By ELIZABETH LOLARGA
FOR a much-in-demand tenor like Arthur Espiritu who has performed at Teatro alla Scala, Piccolo Teatro di Milano, both in Italy, and with Opera Fuoco in Paris, he would like to rediscover his country of origin.
Espiritu, who grew up in Tanay, Rizal, migrated with his family to the United States in the late 1990s when he was 14 years old. Two- and- a- half years ago, he came back for a one night off concert and swept Manila’s classical music community off their feet. He has been back a few times to perform, the last of which was as Count Almaviva in the full-length production of The Barber of Seville last July at the Cultural Center of the Philippines.
On Feb. 6, at 7 p.m., the newly-wed Espiritu will sing in “The Poet Speaks” with Najib Ismail on the piano at the Ayala Museum, Makati Ave., Makati City. After Feb. 17, he flies out of Manila and heads straight for Italy to do his first Cassio from Verdi’s Otello at the Teatro Comunale di Luciano Pavarotti Modena and Teatri Comunali di Piacenza. Rehearsals start on Feb. 18. After Otello, which ends in March, he flies to Pittsburgh to do Don Ramiro in Rossini’s La
Cenerentola with the Pittsburgh Opera.
He said he plans to return here on the second week of May. With his new bride he wants to visit Davao, Palawan and perhaps Bohol. Apart from this he is open to projects that’ll benefit mainly young aspiring singers.
When it was pointed out that his wedding fell on the day the world was supposed to end, he said, “Christina and I did not know it was the Mayan calendar’s end-of-world date. Her Chinese aunt recommended Dec. 21. We originally wanted the 20th. She said it was bad luck. ‘Better on the 21st,’ she exclaimed. So we got married on the 21st. Christina is in the music world. It’s gonna be a musical family!”
From a boy who was into pop music singing Gary Valenciano songs, Espiritu success in the classical music arena, is heartwarming. While in high school in New Orleans, he won a statewide voice competition which paved the way to his pursuing a course in music at the University of New Orleans. He went on to study at the Oberlin Conservatory of Music with the late Richard Miller
He won the 2009 George London Award, the La Scala Award as part of the Belvedere Vocal Competition in Vienna, Austria, second place in the Irene Dalis Vocal Competition, the Rose-Palmai Tenser Mobile Opera Guild Award, among many.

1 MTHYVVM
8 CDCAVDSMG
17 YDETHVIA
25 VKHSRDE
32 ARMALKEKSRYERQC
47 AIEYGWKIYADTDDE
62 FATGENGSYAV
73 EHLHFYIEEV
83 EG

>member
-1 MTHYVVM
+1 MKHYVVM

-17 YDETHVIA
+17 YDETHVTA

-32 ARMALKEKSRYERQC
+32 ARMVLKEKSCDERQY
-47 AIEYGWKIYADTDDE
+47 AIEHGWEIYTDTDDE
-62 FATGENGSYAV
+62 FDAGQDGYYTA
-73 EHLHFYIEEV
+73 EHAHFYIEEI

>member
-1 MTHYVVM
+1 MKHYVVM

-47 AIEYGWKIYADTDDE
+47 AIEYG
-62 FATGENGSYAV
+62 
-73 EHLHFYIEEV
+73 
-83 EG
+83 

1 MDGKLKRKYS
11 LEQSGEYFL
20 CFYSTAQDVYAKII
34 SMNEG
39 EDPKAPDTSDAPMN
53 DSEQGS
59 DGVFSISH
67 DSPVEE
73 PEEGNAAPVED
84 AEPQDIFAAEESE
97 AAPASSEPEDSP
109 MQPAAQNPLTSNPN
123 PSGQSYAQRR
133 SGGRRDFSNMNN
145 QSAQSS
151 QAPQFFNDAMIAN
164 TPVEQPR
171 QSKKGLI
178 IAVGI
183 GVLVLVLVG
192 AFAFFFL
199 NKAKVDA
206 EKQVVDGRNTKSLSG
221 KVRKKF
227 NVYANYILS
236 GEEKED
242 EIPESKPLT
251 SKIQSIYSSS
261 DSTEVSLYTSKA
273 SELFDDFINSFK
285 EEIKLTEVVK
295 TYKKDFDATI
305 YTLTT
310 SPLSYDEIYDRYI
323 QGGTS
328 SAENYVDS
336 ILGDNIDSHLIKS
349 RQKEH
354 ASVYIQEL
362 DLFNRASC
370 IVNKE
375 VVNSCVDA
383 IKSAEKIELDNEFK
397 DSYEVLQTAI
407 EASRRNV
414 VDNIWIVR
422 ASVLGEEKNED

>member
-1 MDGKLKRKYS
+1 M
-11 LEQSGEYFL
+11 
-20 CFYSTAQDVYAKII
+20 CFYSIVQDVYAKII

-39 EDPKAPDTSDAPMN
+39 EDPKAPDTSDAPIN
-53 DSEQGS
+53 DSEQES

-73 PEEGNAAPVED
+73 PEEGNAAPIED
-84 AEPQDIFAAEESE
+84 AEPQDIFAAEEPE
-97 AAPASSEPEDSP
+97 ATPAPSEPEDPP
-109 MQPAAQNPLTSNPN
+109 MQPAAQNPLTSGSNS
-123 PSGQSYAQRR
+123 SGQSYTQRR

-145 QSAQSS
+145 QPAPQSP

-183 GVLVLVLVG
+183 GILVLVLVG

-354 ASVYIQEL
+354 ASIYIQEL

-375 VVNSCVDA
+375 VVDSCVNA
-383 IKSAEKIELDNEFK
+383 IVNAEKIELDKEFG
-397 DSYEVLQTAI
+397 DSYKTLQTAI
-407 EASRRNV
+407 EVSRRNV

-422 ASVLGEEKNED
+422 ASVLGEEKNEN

He said, “If it was awards that I’m after, I’d rather quit singing. I’m serious about what I do. An award is just a symbol, a bonus. The award I look for is completing a successful show/concert/recital or when I have silenced my worst critic, myself.”
He shares some performance incidents that helped hone his resourcefulness. He recalled how as a young artist while in the chorus of Cosi Fan Tutte, “I was one of the guys carrying the big cakes for the marriage scene. The guy on the other side carrying the cake fell. I followed him. The cake broke into three. One fell into the French horn area and hit a percussion instrument. The second one rolled around the stage like a dropped coin. The third was chased by me and my cake partner. It was hilarious. Everyone on stage lost their concentration. They were all laughing. One of the leads played it off and improvised. We followed suit.”
Before a performance, Espiritu studies the composer and lyricists. “I study the other characters. I imagine the temperaments their characters have. Sometimes the learning and the discovering happen during rehearsals where you’ll know what the stage director wants, also the conductor, especially your colleagues. That’s what I find interesting in preparing for a piece: discovering new possibilities, both musically and dramatically.”
When he does comedy, his technique is: “If it’s a funny line or funny physical gesture or position, I interpret it in the most natural way. Overdoing or underdoing won’t cut it. I’m always in the moment with no preconceived ideas or anticipations. Each moment is fresh, always flowing. In some texts, there are subtexts involved. Forgive me if what I said is a bit of a doozy. I play along with subtexts and hidden meanings behind what I’m about to sing, say or do. If it involves an inside joke that most people can get or it’s something that I don’t get, I ask around or do research.”
He protects his voice by getting plenty of sleep, by not drinking or smoking. He doesn’t eat anything spicy that would irritate his throat in normal circumstances. He drinks room-temperature water, neither too hot nor too cold. When it’s cold, he protects areas where the cold air can penetrate his lungs by wearing ear muffs, scarfs to protect his throat and a jacket.
He said in the Philippines, “you can easily get sick. You walk outside on 25-30-plus degrees temperature, then walk into a mall with the air conditioning blasting, then add the sweat you accumulated from walking outside. Voila! Your lungs get a draft, you get a cold or what I call throat tickles.”
His dream is to do Werther, “my favorite opera. I’d like to sing some jazz, maybe do a cross-over album. I listen to all kinds of music. I don’t limit myself to classical. I like Swahili songs from Africa, a lot of choral pieces. I want to do Westside Story again.” His other wish: to record Filipino songs with a recording company when the opportunity comes.
Excerpts from Espiritu’s performances can be viewed in his website www.arthurespirtu.net.